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Seventh Wave biography
British Psychedelic band SECOND HAND dissolved after a falling out between drummer Kieran O'Connor and keyboard player Ken Elliot, who on leaving the band forged a lucrative career as a sessions musician and composer in advertising jingles and incidental TV music. The pair were reunited in a south London pub owned by JETHRO TULL's original bass player Glen Cornick and, even though they had not reconciled their differences, they began talking about recording an album consisting of only keyboards and percussion. The result was "Things To Come", an album that consists of mainly synth-laden instrumental tracks with only four vocal songs, that was quickly snapped up by Gull Records in the UK and Janus in the USA. Rather than continuing with the SECOND HAND name, the Elliot and O'Connor chose to call the band SEVENTH WAVE and began putting together a touring band to promote the release in Europe. The album received a considerable degree of air play in the USA but the band chose not to tour there to support it, which ultimately resulted in poor sales. Not wishing to make the same mistake twice, they embarked upon a US tour in support of their more song-based second album, "Psi-Fi", (which features a guest appearance by VAN DER GRAAF GENERATOR's Hugh Banton on the track Manifestations), but unfortunately this time all the radio airplay for the album occurred in Europe while they were touring the USA. During the tour, O'Connor fell out with Elliot again and quit the band, so by the time they returned to England Elliot had decided to dissolve SEVENTH WAVE for good. Ken Elliot went back to the world of TV and advertising jingles while Kieran O'Connor, who after working with various Blues/Rock bands around London, sadly died of alcoholism in the mid 80s.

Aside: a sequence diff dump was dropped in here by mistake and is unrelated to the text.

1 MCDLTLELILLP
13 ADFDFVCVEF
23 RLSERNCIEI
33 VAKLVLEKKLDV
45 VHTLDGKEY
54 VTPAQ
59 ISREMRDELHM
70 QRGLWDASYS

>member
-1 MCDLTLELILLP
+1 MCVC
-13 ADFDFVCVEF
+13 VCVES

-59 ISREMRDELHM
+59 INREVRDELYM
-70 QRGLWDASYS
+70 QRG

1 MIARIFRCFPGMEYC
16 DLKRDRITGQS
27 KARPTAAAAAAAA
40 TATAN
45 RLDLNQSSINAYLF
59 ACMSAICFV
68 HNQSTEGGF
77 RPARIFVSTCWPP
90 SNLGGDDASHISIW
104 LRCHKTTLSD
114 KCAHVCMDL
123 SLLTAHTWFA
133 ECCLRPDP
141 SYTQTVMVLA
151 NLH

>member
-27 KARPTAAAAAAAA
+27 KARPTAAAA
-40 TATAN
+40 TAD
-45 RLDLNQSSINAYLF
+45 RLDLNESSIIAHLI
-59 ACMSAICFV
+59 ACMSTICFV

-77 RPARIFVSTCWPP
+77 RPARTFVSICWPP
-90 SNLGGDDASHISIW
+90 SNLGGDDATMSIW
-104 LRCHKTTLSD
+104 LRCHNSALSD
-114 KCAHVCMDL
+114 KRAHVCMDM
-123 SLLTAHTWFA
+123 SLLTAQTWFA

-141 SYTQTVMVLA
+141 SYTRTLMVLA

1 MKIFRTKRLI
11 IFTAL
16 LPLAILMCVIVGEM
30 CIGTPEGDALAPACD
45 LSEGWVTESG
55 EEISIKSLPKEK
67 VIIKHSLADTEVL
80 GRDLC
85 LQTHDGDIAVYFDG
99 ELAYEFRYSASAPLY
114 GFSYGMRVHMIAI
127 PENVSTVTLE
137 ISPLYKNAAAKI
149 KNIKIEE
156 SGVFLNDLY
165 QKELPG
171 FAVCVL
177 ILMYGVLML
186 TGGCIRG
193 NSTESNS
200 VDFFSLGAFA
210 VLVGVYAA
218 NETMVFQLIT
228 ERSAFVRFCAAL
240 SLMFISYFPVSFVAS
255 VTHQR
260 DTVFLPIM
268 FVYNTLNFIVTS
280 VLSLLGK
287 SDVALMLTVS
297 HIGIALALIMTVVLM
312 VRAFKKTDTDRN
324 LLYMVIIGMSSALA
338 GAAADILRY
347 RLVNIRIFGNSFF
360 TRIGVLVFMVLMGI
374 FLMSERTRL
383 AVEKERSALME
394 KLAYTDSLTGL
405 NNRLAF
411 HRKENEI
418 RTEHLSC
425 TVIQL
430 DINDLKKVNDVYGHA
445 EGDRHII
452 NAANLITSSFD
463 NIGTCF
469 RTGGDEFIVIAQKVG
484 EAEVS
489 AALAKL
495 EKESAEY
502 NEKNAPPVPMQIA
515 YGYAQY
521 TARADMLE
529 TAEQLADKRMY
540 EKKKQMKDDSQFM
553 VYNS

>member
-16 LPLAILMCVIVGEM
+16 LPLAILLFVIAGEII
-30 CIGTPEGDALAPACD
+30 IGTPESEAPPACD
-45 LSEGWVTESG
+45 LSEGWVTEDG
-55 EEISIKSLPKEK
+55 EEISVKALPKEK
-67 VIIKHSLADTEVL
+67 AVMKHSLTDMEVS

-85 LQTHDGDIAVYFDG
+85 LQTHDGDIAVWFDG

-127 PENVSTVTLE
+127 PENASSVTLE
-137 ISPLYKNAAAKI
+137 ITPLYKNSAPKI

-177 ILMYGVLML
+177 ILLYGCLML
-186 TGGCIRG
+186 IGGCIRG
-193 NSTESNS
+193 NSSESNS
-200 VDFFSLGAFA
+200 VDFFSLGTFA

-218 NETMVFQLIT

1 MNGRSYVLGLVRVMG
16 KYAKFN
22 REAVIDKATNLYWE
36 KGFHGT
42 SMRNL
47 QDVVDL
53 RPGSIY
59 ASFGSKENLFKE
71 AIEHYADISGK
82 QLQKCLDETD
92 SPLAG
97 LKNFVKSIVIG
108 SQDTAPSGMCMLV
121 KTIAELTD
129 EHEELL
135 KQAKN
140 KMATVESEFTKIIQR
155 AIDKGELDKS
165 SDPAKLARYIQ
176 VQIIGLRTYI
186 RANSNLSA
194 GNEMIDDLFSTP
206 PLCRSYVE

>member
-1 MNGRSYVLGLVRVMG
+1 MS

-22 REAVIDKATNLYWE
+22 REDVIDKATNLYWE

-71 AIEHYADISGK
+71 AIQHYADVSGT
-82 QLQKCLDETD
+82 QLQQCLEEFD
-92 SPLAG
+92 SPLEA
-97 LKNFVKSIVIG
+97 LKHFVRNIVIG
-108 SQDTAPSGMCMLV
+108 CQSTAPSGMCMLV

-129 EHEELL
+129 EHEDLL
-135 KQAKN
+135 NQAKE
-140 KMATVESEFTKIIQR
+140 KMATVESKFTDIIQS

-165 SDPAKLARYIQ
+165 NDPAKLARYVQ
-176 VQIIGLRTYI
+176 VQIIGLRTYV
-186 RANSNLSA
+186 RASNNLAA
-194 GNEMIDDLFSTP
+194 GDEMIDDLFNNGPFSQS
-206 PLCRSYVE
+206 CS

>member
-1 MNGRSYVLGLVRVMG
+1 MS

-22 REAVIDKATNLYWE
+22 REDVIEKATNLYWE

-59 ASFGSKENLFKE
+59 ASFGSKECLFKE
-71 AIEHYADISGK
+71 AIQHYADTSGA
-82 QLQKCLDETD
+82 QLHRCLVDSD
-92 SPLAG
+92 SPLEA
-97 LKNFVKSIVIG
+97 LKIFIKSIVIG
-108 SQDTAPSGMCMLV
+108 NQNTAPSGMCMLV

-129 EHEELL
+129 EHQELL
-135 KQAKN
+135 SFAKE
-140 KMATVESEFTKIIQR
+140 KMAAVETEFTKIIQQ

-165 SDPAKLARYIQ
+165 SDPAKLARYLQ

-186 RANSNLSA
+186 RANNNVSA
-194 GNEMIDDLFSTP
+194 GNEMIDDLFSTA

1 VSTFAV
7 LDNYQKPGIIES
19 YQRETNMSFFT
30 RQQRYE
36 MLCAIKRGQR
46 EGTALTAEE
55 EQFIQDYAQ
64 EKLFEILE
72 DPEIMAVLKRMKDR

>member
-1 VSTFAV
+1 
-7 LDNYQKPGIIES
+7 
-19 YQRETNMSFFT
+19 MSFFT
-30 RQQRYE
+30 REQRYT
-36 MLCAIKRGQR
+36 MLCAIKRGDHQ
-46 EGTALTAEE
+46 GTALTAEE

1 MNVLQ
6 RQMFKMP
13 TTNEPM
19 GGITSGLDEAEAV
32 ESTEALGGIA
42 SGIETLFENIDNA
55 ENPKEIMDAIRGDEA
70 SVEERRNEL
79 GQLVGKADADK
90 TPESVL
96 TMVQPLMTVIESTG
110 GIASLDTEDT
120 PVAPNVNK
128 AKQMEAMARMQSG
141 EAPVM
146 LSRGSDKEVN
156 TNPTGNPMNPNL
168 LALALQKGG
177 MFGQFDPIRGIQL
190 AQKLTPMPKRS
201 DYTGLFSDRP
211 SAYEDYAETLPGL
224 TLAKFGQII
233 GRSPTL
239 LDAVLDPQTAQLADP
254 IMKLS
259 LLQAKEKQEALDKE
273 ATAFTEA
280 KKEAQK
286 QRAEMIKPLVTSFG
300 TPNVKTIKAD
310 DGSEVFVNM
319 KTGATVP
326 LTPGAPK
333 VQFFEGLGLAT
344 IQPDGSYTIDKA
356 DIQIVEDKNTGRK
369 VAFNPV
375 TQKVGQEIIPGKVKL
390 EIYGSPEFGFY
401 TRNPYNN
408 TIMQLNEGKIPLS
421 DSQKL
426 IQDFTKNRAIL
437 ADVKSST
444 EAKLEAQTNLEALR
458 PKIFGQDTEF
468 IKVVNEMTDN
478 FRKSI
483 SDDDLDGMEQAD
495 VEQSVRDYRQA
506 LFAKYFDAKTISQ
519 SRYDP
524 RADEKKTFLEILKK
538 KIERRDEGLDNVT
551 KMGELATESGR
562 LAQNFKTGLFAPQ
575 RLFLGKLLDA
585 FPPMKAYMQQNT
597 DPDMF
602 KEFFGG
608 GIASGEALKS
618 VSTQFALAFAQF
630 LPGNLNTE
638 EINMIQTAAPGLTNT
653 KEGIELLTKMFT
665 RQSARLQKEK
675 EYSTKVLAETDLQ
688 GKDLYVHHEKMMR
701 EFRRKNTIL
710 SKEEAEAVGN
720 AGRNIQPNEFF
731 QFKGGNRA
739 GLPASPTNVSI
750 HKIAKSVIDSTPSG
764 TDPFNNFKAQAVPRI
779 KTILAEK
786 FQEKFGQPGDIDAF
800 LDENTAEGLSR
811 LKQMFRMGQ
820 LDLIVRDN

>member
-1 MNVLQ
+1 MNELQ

Why this artist must be listed in :
A great early example of Crossover prog

Things to Come (1974)
Psi-Fi (1975)
Things to Come/Psi-Fi (1999)

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SEVENTH WAVE discography

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SEVENTH WAVE top albums (CD, LP, MC, SACD, DVD-A, Digital Media Download)

2.87 | 25 ratings
Things To Come
3.76 | 27 ratings

SEVENTH WAVE Live Albums (CD, LP, MC, SACD, DVD-A, Digital Media Download)

SEVENTH WAVE Videos (DVD, Blu-ray, VHS etc)

SEVENTH WAVE Boxset & Compilations (CD, LP, MC, SACD, DVD-A, Digital Media Download)

4.40 | 5 ratings
Things To Come / Psi-Fi

SEVENTH WAVE Official Singles, EPs, Fan Club & Promo (CD, EP/LP, MC, Digital Media Download)


Showing last 10 reviews only
 Things To Come by SEVENTH WAVE album cover Studio Album, 1974
2.87 | 25 ratings

Things To Come
Seventh Wave Crossover Prog